Japan tsunami: 2011 Fukushima Daiichi nuclear disaster and earthquake explained – is the power plant safe today?
The clean-up from the disaster is still ongoing – it will cost hundreds of billions and may not be complete for another 30 years
10 years have passed since the earthquake that sent shock waves throughout the world and triggered the infamous Fukushima Daiichi nuclear disaster.
On 11 March 2011, the Great East Japan earthquake struck at a magnitude of 9.0 – the fourth most powerful earthquake in the world since modern record-keeping began.
The huge tremors off the east coast of Japan’s Oshika Peninsula (the spit of land that juts southeast into the Pacific Ocean from the country's main island) triggered powerful tsunami waves, estimated to have reached heights of over 40 metres.
These waves, travelling at speeds of up to 435 mph caused devastation for miles inland, and the combined forces of the earthquake and the tsunami are estimated to have killed nearly 20,000 people.
The disaster also caused level 7 meltdowns at three reactors in the Fukushima Daiichi Nuclear Power Plant complex, situated about 140 miles north of Tokyo.
Here is everything you need to know about it.
Damage to the plant had already been caused by the massive earthquake, which sent its three nuclear reactors into automatic shut down as a safety measure.
But the reactors were not prepared for the tsunami waves that followed, and as the diesel generators and battery back-ups that were supposed to cool the reactor cores failed, temperatures began to rise uncontrollably.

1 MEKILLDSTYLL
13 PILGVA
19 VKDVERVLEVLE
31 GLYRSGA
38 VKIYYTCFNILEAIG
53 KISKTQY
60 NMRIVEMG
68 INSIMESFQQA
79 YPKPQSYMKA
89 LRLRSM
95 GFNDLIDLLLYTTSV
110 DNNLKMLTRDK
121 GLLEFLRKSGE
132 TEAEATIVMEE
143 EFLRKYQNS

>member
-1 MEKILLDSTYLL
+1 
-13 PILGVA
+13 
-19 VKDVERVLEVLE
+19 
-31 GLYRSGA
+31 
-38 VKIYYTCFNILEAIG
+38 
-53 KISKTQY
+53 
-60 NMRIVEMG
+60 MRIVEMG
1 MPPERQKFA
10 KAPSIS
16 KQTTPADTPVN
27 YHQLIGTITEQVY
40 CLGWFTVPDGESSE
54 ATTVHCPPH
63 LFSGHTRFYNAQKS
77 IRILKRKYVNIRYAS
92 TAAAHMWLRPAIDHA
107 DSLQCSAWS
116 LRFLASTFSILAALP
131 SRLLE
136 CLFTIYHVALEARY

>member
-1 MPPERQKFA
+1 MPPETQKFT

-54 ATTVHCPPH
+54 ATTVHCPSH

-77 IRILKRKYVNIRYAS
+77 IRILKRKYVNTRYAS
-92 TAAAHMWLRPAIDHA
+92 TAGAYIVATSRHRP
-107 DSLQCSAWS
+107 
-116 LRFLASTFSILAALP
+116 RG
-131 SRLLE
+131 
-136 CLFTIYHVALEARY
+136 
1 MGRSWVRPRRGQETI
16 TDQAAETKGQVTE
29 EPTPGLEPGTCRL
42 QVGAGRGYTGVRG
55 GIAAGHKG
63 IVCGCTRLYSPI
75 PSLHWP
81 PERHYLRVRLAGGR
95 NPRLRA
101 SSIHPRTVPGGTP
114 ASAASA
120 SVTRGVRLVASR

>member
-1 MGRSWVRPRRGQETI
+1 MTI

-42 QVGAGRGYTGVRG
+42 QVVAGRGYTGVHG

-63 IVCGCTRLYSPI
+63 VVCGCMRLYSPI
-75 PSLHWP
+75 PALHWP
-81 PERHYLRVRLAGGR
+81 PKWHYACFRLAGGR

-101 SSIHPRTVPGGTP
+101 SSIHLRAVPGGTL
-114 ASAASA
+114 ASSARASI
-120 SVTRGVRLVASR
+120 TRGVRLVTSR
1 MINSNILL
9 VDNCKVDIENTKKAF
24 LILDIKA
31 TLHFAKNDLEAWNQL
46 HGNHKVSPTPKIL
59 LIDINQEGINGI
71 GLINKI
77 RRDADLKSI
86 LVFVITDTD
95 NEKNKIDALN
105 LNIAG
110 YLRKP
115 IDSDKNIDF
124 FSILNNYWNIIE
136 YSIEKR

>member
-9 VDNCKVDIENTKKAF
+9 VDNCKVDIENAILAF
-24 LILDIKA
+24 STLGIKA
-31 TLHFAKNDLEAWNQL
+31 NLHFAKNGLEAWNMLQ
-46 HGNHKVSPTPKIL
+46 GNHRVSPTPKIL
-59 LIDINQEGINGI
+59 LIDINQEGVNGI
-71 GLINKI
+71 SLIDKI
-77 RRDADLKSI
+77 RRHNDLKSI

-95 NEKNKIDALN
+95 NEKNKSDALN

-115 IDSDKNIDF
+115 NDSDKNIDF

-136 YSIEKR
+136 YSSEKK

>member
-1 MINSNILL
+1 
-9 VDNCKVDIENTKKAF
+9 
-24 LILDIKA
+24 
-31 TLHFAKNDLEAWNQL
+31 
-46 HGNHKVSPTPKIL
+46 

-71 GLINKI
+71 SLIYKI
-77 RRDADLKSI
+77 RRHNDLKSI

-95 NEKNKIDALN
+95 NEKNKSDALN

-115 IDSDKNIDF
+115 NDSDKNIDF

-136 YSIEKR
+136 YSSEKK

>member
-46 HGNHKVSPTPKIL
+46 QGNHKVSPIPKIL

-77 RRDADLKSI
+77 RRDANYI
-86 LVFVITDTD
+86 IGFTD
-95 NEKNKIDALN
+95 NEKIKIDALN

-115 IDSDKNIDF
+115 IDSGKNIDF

Hydrogen gas was released, causing large explosions which sent all three reactors into meltdown, spewing radiation and forcing 150,000 people from their homes, many of whom will never return.
No-one was killed from the explosions themselves, but 35 people were injured and the incident sparked a major nuclear ordeal. The disaster was eventually classified at the same severity level as the 1986 explosion at Chernobyl.
Could the disaster have been prevented?
An official inquiry found that Tokyo Electric Power (Tepco) – the company running the station – had failed to plan for the very foreseeable dangers of earthquakes and tsunamis, and had no evacuation plan in place.
And in 2012, a panel criticised the response of Tepco, regulators and then Prime Minister Naoto Kan, who had resigned the year before after criticism of his handling of the disaster.
“The Fukushima nuclear power plant accident was the result of collusion between the government, the regulators and Tepco, and the lack of governance by said parties,” the panel said.
Regulators had been reluctant to adopt global safety standards that could have helped prevent the disaster: "Across the board, the commission found ignorance and arrogance unforgivable for anyone or any organisation that deals with nuclear power,” said the panel.
It also found evidence that damage from the earthquake, and not just the ensuing tsunami, could not be ruled out as a cause of the incident in one of the world’s most quake-prone nations.